Written by Chris White
Imagine you want to change the course of the river. You wade in, trying to redirect the water’s flow with your hands. For a moment, it works. But quickly, the water flows around your hands and back to the existing current. Simply moving the water will not create your desired result. Instead, you must commit to the arduous process of reshaping the riverbanks. Once flowing along the reengineered riverbanks, the water will constantly reinforce the new structure, sustaining the river on its new path for years to come.
Riverbanks have been a metaphor for one of my most deeply held beliefs about changing cultures since long before I worked in an office on the bank of the Huron River in Ann Arbor. Whether personal or organizational, culture change is hard. All too often, we just wade in, trying to move the water, missing an opportunity for sustained change.
We can all think of times we’ve done this. In our personal lives – we feel we’ve been overeating or not exercising as we’d like. We adopt the latest fad diet with great gusto and lose a few pounds, only to lose our environmental support structures and find ourselves back at square one within a few months. In our leadership roles – one of our reports has received some negative feedback on his people skills. Deep down, he is a good guy, but he can come across as harsh to some people. As engaged leaders, we choose not to avoid the issue and set up a meeting to provide feedback and support a behavior change. Shaken and a bit embarrassed by the feedback, our colleague tries hard to change, but eventually, his workload piles up, and the old behaviors creep back in. The change didn’t last.
When it comes to lasting change, willpower is not enough. To increase the chances of making change stick, you must change the whole system. As James Clear puts it in his book Atomic Habits, “If you want better results, then forget about setting goals. Focus on your system instead.” If you really want to change your eating habits – remove the problem food groups from the places you would typically eat them – the house, the car, the office. Replenish these storage places with healthier, tasty options like nuts or fruits.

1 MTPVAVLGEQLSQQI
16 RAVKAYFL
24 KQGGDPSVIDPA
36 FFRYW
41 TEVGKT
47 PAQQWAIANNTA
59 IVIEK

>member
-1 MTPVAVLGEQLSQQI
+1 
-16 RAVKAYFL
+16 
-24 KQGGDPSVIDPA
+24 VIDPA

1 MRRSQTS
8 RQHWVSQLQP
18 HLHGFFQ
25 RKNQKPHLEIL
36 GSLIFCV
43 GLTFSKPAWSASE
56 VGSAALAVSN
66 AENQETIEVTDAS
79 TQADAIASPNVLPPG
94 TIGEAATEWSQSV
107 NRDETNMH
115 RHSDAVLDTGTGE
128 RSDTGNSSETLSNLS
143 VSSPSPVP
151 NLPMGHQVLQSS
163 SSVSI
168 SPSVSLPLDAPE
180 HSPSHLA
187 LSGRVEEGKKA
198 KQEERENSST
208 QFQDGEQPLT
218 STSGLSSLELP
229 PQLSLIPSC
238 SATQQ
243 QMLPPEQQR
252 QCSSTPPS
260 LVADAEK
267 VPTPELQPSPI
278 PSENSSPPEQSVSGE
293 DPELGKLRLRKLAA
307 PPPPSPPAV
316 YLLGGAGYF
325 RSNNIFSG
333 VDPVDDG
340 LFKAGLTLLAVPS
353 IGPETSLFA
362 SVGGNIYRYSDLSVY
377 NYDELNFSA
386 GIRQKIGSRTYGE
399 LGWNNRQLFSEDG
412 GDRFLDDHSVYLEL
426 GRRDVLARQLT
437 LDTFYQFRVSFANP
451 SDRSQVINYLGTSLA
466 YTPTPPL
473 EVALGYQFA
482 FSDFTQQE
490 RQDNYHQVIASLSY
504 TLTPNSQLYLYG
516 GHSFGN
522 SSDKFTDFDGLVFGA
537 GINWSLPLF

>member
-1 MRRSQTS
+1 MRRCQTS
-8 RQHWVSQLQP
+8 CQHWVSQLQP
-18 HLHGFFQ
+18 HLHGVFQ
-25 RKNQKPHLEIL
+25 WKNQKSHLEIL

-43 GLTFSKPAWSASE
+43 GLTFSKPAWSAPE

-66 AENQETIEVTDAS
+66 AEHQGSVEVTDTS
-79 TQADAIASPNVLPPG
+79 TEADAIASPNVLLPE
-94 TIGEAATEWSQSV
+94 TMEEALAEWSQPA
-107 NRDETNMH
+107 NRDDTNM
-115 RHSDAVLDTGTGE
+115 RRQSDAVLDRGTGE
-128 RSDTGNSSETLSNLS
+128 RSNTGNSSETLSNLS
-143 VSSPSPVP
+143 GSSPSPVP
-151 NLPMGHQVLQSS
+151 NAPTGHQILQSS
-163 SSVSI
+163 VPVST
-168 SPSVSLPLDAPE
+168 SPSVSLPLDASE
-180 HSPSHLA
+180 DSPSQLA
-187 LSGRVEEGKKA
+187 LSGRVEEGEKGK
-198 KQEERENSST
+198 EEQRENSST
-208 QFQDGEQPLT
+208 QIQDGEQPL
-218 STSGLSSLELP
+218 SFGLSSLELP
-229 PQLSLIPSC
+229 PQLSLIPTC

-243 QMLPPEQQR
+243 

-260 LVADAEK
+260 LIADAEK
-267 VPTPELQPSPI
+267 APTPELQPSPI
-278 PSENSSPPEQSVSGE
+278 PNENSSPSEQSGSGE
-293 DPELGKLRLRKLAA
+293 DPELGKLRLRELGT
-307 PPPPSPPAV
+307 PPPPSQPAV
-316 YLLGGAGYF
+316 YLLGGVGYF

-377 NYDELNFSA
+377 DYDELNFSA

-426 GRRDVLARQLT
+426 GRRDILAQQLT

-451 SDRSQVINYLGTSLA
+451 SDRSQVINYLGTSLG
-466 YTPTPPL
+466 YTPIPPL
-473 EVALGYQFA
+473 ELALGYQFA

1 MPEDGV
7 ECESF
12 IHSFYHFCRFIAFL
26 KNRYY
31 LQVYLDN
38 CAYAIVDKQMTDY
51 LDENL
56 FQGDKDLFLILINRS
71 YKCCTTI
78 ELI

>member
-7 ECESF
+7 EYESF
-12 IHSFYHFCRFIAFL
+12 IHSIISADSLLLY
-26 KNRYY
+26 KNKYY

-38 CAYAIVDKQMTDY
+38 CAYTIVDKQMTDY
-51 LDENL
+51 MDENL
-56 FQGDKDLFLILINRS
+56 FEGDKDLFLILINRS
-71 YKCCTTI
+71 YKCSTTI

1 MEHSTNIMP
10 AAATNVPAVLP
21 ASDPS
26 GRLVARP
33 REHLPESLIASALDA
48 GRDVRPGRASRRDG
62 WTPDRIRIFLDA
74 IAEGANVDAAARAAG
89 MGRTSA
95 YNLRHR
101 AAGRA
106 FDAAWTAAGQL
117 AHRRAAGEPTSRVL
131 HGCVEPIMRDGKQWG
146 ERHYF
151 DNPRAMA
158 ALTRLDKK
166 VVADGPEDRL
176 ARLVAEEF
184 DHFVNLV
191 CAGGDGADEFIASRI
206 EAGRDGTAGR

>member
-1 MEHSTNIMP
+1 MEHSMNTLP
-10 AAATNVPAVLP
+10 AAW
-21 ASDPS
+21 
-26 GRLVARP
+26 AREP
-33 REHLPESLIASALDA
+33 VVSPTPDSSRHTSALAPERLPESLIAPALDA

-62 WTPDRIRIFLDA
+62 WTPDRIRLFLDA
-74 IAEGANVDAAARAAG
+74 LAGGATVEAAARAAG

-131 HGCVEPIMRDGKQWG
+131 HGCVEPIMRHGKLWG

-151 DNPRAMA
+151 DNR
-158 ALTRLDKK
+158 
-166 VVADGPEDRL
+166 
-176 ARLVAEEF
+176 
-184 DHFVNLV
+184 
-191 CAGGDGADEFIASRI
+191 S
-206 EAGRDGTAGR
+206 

If you want to support your colleague in changing his problematic people skills – help him refresh how he manages his people. For example, if he’s blending project-related feedback and personal development feedback too often for his direct reports, encourage him to schedule regular 1:1 development time with each of them. Instead of addressing issues with his people as they come up, he can track positive and negative observations throughout the month and focus their 1:1 time on coaching, providing feedback with themes and high–quality examples. His people may be more likely to embrace his commitment to their growth if they are prepared to receive feedback. As an added benefit, other meetings can then focus on achieving the collective goals of the projects.
In the context of broader organizational change, reshaping the riverbanks can take the shape (pun intended) of reflecting on how leaders are chosen, taught to lead, and rewarded. What is the way of leading that is special to your company? How can you make this type of leadership consistent throughout your organization? How does communication really happen? Is your theory (traditionally newsletters, emails, town halls) different from reality (likely a dynamic network of information sharing and sense-making)? How do you recruit, hire, onboard, and set people up for success? How do you off-board people with dignity, grace, pride, joy, and gratitude? What signals do people pick up from what they experience and see happening to others? These questions point to the processes that shape how your organization’s water flows. Otherwise, once your investment of resources, attention, and effort move elsewhere, the culture will revert to the path of least resistance: the preexisting status quo. If your organization requires a change, these are the riverbanks you must shift.